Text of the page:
I joined Joel for a two day fastpacking adventure to one of the most remote and incredible regions in the High Sierra.  The route included Mount Reinstein, Mount Goddard, Ionian Basin, Goddard Creek, Finger Basin, and Cathedral Lake.  We accessed from the westside via Courtright Reservoir/Maxson Trailhead which entailed many trail miles. On the way in, we approached via Guest Lake and Blackcap Pass (easy class 3).  Beyond the pass, we traversed through gorgeous Lightning Corral Meadow with streams, tarns, wildflowers and views to the White Divide including Mount Reinstein and Finger Peak. We ascended Mount Reinstein via its easy class 3 southwest slopes. Reinstein provides a fine vantage including Goddard Canyon, the White Divide, Martha Lake, Ambition Lake, and Lake 10,232.  After enjoying the awesome view from Reinstein, we descended class 3 slopes on its northeast side and skirted an extremely loose chute to end up near Reinstein Pass. From there, I continued on to Martha Lake and Mount Goddard via its west chute and southwest slopes. This climb was striaghtforward and proved to be a good workout with 2,600+ gain and inspiring views the entire way. As I had remembered from my climb of Goddard in 2007, the summit’s position west of the crest provides a panorama of the high Sierra that is simply spectacular and among the best.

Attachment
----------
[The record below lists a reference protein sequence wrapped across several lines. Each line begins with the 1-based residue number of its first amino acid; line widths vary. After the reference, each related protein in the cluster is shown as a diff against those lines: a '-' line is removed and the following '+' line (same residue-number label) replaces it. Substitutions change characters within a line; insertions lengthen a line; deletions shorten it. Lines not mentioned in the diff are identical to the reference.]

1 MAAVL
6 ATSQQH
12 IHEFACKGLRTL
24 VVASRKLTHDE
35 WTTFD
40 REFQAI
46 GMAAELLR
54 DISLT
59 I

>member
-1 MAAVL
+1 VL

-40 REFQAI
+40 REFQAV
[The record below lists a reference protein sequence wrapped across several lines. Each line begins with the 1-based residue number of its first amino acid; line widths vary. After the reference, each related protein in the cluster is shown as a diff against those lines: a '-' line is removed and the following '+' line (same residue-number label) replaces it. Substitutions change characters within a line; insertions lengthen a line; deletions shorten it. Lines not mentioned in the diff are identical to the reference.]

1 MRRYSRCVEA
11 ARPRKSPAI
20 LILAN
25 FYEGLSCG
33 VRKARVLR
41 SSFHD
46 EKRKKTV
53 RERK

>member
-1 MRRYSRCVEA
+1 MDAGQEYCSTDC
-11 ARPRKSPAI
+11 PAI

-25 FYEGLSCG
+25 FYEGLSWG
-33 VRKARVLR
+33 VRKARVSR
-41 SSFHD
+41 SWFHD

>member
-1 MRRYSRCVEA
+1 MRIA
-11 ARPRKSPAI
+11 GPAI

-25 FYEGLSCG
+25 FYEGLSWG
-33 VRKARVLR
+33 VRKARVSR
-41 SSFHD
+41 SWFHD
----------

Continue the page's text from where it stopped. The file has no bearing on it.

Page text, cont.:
Descending off Goddard I passed through desolate Ionian Basin with it’s numerous lakes. Travel through the basin is not technically difficult, but tedious with numerous impediments. After a tour through Ionian Basin, I continued down to Goddard Creek Canyon and Lake 10,232. The waterfalls on the granite slopes were amazing. I must have been distracted by these falls as I descended a bit too far into the drainage where there is a deep chasm where the water flows into Lake 10,232. Fortunately, I was able to climb out of the chasm without too much trouble and complete the descent to Lake 10,232. The lake was quite mosquito infested, although still beautiful. This is impressively remote country with essentially no evidence of human impact. I wonder how many make it into this remote canyon each year.  The following morning my expectations were blown away on our ascent through gorgeous Finger Basin, which contains a chain of spectacular alpine lakes that reflect the rugged granite walls of Finger Peak. We made our way up the basin taking many photos and ultimately arrived at Finger Col, an improbable window in an otherwise solid cliff band. Descending from Finger Col is tedious on massive talus blocks but we we arrived at Cathedral Lake in due course, another highlight spot of the loop. From Cathedral Lake, the most straightforward route to Portal Lake is to head north to Chapel Lake and descend easy slopes to a use path heading to Pear Lake. We had initially tried to descend directly to Portal Lake from Midway Lake but found the down climbing tricky without seeing the route from below.  After Portal Lake, we began a long trip back to Courtright Reservoir. After being ambushed by mosquitoes in the upper part of the canyon, the bugs tapered off and the miles clicked off quickly. Overall, a great fastpacking experience and I’m already looking forward to more. The photos below are some of my favorites from the trip.  Route on Strava here (missing last 10 miles).